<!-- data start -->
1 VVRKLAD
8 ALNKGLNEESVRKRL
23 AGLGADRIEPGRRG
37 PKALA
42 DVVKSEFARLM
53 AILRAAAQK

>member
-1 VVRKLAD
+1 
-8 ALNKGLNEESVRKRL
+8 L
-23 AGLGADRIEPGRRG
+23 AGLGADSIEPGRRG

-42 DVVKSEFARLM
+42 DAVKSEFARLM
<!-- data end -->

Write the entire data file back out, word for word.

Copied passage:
1 VVRKLAD
8 ALNKGLNEESVRKRL
23 AGLGADRIEPGRRG
37 PKALA
42 DVVKSEFARLM
53 AILRAAAQK

>member
-1 VVRKLAD
+1 
-8 ALNKGLNEESVRKRL
+8 L
-23 AGLGADRIEPGRRG
+23 AGLGADSIEPGRRG

-42 DVVKSEFARLM
+42 DAVKSEFARLM